The result is a viscous dark brown substance, which tastes like halva. Then it is ladled out and distributed to those who participated in the cooking process and to relatives and friends. Those who get a pebble (or walnut) in a bowl with sümölök are deemed to be lucky, and they can make a wish that will certainly come true.

At Nowruz, a must for Kazakhs is a dish known as nauryz köjé. It consists of seven ingredients: water, meat, oil, flour, cereals (rice, wheat, corn), milk and salt. Every cookery specialist has her own signature  recipe of nauryz köjé. Nevertheless, this one-of-a-kind soup must be flavoured with a fermented dairy product!

Of course there are more festive and traditional nomadic dishes than those described above. Every family adopts a distinctive menu. However, such specialties as sümölök (source of spiritual and physical strengths) and nauryz köjé are always included.

At each and every Nowruz celebration we hope that the incoming year will be joyous, bounteous and fortunate for all of us!

Contact Lilya on: lolya.87(at) mail (dot) ru     
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Sugar powdered pastry roses, image Lilya Kas'yanova

Read all Lilya's articles

Related posts:  Nowruz Spring Festival  –  Part #1
Celebrating Nowruz - Spring New Year in Uzbekistan
100 Experiences of Kyrgyzstan 


Wednesday, April 8, 2015

Nowruz Spring Festival – Part #1

Lilya Kas'yanova kyrgyzstan tour guide, kyrgyz art craft tours
Lilya Kas'yanova
Lilya Kas'yanova, one of Kyrgyzstan's finest guides, is passionate about the history, art and craft of her country. A graduate in Linguistics and Intercultural Communications from I. Arabaev Kyrgyz State University, she is also a keen photographer and hiker. In this article Lilya, who regularly leads Uzbek Journeys tours in Kyrgyzstan, provides an overview of the ancient Nowruz festival, still celebrated today.

Part 2, to be published next week, will
describe the Nowruz festive table and the culinary subtleties of the Kyrgyz and Kazakh peoples.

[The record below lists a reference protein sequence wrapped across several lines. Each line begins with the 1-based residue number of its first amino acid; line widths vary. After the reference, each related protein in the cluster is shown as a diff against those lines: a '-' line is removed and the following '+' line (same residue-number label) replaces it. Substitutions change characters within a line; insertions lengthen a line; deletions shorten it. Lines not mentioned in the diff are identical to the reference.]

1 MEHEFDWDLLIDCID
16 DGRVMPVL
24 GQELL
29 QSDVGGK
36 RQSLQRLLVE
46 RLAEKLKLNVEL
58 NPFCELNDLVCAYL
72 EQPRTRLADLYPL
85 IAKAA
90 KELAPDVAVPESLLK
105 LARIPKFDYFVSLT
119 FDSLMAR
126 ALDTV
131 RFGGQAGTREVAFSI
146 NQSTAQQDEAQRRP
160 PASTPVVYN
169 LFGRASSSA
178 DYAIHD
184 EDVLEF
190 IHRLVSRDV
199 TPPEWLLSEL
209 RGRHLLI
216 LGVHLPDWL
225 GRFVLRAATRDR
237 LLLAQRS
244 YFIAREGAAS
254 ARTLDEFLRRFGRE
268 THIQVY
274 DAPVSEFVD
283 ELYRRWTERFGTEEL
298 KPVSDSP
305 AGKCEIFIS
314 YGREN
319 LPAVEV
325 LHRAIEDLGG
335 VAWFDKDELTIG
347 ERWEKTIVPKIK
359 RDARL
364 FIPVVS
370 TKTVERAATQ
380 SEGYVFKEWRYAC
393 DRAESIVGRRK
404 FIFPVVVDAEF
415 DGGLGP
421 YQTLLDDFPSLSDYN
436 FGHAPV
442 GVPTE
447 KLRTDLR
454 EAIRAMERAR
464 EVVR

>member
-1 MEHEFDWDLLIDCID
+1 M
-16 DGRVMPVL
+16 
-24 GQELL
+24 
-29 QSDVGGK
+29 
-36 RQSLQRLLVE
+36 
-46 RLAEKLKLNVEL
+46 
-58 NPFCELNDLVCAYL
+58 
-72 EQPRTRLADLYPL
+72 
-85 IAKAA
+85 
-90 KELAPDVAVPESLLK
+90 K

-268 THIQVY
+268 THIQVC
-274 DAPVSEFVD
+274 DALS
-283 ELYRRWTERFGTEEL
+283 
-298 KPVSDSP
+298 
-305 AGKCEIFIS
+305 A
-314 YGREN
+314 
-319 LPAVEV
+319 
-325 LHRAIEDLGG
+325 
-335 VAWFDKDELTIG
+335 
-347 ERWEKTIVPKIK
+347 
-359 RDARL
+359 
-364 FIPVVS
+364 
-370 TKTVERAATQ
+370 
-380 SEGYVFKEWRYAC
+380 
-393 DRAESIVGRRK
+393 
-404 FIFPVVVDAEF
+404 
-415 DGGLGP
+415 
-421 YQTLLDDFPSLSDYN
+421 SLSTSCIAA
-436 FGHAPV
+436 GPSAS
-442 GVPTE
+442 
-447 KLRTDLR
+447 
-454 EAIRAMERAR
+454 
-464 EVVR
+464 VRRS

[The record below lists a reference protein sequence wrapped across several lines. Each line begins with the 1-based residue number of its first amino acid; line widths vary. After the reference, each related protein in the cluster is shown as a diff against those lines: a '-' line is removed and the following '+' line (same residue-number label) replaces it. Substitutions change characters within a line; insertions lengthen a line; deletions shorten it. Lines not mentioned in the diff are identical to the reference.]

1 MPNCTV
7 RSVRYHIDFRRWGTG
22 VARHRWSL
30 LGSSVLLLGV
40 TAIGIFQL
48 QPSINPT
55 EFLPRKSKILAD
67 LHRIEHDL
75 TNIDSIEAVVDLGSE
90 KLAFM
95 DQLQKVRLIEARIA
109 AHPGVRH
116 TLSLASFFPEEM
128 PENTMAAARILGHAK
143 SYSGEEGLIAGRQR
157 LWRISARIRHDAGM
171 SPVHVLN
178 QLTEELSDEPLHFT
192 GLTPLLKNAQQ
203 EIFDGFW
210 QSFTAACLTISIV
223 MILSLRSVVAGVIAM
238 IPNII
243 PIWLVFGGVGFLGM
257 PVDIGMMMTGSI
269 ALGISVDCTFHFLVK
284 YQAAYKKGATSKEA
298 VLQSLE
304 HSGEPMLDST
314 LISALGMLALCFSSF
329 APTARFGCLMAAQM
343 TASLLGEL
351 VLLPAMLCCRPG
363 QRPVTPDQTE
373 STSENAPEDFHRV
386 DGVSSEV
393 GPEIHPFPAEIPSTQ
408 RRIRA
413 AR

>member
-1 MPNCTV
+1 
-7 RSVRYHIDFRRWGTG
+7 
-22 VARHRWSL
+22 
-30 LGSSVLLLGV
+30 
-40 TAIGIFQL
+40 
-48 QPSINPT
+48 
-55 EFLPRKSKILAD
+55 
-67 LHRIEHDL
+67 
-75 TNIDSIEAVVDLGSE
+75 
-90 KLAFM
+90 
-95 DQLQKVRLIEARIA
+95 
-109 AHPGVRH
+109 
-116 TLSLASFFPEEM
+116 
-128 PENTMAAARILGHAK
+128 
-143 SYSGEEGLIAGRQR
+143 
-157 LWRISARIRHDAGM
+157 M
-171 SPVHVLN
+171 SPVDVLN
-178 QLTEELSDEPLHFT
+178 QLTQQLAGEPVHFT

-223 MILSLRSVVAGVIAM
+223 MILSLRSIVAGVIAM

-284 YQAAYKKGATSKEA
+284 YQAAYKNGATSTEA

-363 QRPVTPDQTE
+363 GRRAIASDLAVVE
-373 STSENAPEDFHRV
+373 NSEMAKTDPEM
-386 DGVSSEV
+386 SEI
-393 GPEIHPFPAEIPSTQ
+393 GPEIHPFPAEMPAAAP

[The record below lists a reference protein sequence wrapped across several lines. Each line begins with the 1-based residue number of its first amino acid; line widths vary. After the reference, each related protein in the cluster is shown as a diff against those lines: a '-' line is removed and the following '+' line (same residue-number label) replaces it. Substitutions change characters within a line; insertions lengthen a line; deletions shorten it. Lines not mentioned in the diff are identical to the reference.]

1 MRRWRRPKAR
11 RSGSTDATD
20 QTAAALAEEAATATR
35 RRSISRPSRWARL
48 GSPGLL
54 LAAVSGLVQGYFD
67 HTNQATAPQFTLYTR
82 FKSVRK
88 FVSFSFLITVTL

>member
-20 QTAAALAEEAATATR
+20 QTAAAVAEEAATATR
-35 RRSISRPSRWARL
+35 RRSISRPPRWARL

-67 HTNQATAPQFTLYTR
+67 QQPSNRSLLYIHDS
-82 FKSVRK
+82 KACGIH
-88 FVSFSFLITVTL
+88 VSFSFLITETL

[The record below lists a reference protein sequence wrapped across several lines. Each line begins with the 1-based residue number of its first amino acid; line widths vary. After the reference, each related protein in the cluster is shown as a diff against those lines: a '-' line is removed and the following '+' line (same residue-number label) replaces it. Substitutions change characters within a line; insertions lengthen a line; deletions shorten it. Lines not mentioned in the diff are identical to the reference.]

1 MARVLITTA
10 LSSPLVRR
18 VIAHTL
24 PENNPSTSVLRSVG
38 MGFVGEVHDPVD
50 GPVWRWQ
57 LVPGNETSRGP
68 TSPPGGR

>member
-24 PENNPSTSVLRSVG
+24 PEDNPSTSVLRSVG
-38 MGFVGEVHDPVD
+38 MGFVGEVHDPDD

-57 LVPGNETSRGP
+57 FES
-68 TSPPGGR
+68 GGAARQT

Overview of Nowruz 


One of the world’s most remarkable festivals – Nowruz (Spring New Year) – was added to UNESCO’s list of Intangible Cultural Heritage in 2009. It is celebrated in Central Asia, Afghanistan, the Middle East and other countries. In some countries, Nowruz is officially listed on the public holiday calendar. And, in the Republic of Kazakhstan, it is fêted for consecutive three days.

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Folk music groups,  Nowruz festival Bishkek. image: Lilya Kas'yanova
Nowruz originated in Persia more than 3,000 years ago. It is directly related to the veneration of fire and the sun, as well as to Zoroaster (Zarathustra), the Iranian religious reformer and founder of Zoroastrianism (fire worship).

"Nowruz' in Farsi means "new day" and 21 March - the spring equinox - is the first day of the New Year of the Persian calendar. It is a festival of spring, nature’s great awakening: renewal and purification, fertility, the demonstration of the love of nature, the triumph of love and the friendship of peoples.

The colourful traditions of the Nowruz celebration took root not only in Persian-speaking regions, but also gained ground among those Turkic-speaking nations influenced by the culture of Zoroastrianism. The spring New Year lived through the Arabian conquest:  Islam had never banned the ideas of goodness, mercy and beneficence, and it remained an integral part of the cultures of different Muslim peoples.

When Tsarist Russia annexed Central Asia, this new authority did not interfere with local traditional practices, customs and beliefs. However, after the Great October Socialist Revolution in 1917, the situation regarding traditional rituals, including festivals and feasts, changed dramatically. In the Soviet period, Nowruz lost its status as an official holiday in 1926 for no other reason than the exponents of the party’s ideology decided it had a religious nature.

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Children of the Tatar-Bashkir diaspora at Nowruz, Bishkek image: Lilya Kas'yanova